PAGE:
Tim Wu, author of The Master Switch: The Rise and Fall of Information Empires, makes an ambitious attempt to determine if there's something unique about the information age and, particularly, the nature of the Internet. Wu, a journalist and professor at Columbia University, takes on the question of what happens to information empires and why we should care about it at all. The talk of late about net neutrality and, in recent years, of warrantless domestic wiretaps might get one's attention -- or maybe just the notion that adult entertainment might vanish entirely from the Internet.
|1932 movie poster for 'Three on a Match'|
In many ways, Wu's narrative about the open-then-closed cycle of information empires is to set up the fundamental questions that face us now: Is the Internet fundamentally different and why should we care? To the first question, Wu clearly outlines that the Internet's structure -- a network of networks that is designed to go around most disruptions and across most platforms and technologies -- tends to resist a complete monopoly. In other words, if Comcast throttles my Netflix, I'll switch to some other provider -- by satellite, for instance. The second part of the question, about caring, is answered through an examination of Apple and its ubiquitous iPod, iPhone, and iPad. Wu doesn't call these devices computers, but rather, "information appliances," which exist inside a walled garden of proprietary monopolies (Apple and AT&T), as opposed to hardware, software, and content with more open standards (Google and Verizon). Ultimately, Wu comes down on the side of openness -- if in the broader political sense of freedom of speech. If information industries are largely closed and in the hands of a few, access to channels of communication will be limited and our own activities are much more likely to be monitored.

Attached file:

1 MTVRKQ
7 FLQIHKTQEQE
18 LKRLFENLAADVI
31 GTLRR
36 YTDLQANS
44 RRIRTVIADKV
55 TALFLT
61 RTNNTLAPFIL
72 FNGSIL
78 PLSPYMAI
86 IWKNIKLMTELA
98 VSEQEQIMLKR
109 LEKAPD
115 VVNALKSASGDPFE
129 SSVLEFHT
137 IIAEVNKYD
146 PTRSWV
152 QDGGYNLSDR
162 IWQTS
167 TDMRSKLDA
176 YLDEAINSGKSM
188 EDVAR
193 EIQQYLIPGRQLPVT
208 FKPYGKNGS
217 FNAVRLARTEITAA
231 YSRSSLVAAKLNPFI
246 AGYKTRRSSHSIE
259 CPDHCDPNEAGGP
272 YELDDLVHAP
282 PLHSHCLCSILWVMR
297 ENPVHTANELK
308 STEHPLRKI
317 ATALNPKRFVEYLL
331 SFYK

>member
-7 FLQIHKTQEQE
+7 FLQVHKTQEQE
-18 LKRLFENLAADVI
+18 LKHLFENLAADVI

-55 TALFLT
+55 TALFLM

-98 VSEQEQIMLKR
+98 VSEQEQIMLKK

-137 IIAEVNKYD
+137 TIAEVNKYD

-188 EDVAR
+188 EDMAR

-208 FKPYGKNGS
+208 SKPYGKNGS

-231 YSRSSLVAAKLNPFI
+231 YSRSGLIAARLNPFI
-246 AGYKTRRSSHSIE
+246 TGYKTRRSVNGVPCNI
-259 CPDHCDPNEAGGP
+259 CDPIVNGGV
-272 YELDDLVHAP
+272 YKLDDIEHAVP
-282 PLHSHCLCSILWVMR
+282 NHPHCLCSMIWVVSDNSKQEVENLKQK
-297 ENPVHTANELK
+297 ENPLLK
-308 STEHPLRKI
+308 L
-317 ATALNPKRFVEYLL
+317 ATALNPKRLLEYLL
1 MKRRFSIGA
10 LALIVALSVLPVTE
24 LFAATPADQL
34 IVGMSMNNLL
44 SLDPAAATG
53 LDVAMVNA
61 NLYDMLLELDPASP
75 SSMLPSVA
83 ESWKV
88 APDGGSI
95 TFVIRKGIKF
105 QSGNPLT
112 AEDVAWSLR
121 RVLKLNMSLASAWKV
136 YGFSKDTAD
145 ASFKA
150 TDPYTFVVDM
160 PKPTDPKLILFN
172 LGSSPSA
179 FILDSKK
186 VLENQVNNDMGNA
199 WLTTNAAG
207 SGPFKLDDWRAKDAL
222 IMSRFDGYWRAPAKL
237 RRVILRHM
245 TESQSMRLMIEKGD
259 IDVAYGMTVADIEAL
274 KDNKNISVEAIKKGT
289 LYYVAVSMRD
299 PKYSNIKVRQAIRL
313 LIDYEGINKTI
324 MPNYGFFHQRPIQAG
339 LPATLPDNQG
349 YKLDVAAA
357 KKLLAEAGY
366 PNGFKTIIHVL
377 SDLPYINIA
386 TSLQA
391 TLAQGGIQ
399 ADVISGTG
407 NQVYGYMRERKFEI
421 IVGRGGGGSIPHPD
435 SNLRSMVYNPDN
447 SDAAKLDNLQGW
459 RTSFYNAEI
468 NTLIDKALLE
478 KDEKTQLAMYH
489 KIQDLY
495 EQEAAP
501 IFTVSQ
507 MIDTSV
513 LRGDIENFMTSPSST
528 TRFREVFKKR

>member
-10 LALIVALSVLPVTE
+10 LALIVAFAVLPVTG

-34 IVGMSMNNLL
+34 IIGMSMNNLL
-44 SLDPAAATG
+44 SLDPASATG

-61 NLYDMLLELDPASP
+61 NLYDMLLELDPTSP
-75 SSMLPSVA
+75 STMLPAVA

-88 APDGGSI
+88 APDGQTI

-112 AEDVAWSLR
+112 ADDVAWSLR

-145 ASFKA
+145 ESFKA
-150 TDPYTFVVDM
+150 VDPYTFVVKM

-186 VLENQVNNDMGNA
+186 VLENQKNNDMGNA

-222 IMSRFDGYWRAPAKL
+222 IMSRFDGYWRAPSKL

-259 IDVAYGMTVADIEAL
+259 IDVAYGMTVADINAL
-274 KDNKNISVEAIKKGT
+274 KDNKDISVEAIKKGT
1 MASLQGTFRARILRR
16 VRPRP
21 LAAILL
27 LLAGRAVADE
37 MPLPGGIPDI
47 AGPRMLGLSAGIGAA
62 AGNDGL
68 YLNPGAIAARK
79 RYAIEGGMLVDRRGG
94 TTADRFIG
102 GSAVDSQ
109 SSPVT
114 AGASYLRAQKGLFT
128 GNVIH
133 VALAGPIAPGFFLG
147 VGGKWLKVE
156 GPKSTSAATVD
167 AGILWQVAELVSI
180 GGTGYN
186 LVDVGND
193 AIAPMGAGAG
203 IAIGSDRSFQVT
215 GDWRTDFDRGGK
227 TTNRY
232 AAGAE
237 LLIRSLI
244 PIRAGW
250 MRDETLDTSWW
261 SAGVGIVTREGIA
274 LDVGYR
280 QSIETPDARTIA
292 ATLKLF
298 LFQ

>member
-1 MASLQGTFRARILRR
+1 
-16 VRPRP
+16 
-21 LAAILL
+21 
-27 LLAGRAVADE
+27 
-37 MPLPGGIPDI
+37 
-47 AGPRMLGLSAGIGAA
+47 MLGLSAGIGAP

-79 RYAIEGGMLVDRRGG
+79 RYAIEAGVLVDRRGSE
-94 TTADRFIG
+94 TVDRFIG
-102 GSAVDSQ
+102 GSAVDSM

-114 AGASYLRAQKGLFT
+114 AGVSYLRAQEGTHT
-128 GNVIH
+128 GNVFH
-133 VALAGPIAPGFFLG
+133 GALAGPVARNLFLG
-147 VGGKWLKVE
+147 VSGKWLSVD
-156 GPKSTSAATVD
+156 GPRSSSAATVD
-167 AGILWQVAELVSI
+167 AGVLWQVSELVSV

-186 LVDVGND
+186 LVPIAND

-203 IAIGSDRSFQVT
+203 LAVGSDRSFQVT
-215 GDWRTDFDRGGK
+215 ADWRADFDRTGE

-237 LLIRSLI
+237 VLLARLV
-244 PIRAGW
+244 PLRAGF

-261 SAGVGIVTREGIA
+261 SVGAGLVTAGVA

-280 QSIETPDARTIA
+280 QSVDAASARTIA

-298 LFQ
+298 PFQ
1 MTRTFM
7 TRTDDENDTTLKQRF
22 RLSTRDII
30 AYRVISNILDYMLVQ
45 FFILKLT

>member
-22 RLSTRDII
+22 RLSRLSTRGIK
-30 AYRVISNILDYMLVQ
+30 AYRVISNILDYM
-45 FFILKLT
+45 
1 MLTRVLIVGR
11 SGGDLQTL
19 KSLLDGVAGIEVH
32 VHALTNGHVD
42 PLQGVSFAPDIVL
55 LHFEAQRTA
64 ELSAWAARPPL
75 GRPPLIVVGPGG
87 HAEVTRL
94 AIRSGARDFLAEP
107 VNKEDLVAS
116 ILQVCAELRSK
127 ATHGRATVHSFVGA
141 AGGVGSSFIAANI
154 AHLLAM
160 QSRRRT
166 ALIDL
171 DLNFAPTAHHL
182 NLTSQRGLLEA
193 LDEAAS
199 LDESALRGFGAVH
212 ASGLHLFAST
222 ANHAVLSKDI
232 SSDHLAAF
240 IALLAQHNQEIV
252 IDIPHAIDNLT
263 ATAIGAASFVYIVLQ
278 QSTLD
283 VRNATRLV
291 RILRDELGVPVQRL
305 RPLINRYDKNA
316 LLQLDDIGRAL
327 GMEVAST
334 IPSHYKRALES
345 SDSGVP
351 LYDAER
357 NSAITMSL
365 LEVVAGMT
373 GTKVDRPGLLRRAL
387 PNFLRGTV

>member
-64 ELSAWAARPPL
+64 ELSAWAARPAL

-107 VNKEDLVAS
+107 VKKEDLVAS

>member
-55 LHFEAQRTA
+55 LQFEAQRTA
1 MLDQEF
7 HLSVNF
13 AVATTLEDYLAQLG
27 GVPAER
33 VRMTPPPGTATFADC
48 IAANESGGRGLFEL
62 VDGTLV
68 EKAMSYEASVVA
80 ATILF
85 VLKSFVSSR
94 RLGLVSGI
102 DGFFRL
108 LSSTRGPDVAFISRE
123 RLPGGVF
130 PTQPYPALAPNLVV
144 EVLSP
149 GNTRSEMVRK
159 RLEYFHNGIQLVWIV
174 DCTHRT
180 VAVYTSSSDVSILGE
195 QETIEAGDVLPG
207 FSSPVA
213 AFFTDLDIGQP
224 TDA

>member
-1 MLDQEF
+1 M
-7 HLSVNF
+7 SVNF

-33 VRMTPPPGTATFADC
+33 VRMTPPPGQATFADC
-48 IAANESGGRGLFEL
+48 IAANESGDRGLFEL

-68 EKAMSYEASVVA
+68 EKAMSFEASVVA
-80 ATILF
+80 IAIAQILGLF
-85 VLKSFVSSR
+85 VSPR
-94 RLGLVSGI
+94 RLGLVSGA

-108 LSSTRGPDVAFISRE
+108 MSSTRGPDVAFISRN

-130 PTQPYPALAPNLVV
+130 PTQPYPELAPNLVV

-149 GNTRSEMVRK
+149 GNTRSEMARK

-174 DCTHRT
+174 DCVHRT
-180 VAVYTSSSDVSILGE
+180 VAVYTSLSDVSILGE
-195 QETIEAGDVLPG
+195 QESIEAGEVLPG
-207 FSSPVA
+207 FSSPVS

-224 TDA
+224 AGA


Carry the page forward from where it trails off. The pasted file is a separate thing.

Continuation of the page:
Whatever opinions one might have on the future of the Internet -- "No, this time it's really really going to be different!" -- Wu's book is a worthwhile read for the stories it tells about the development of 20th century media, and the serious issues it raises for how we will live and work in the information economy -- as digital artisans and connoisseurs or mere consumers of the same old bits and bytes as everyone else on the planet.
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